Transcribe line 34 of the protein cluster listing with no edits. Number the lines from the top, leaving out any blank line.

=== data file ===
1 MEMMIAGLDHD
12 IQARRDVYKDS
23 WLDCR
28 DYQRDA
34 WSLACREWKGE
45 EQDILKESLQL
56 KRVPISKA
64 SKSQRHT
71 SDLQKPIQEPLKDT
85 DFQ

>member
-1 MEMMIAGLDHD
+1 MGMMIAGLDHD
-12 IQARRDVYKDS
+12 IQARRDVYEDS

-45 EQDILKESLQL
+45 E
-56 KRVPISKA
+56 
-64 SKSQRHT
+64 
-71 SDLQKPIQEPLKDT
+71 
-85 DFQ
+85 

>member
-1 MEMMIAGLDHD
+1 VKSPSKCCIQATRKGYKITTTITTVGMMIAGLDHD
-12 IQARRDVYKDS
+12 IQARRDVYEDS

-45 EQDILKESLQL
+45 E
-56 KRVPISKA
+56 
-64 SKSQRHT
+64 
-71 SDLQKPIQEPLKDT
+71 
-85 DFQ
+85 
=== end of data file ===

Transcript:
+56 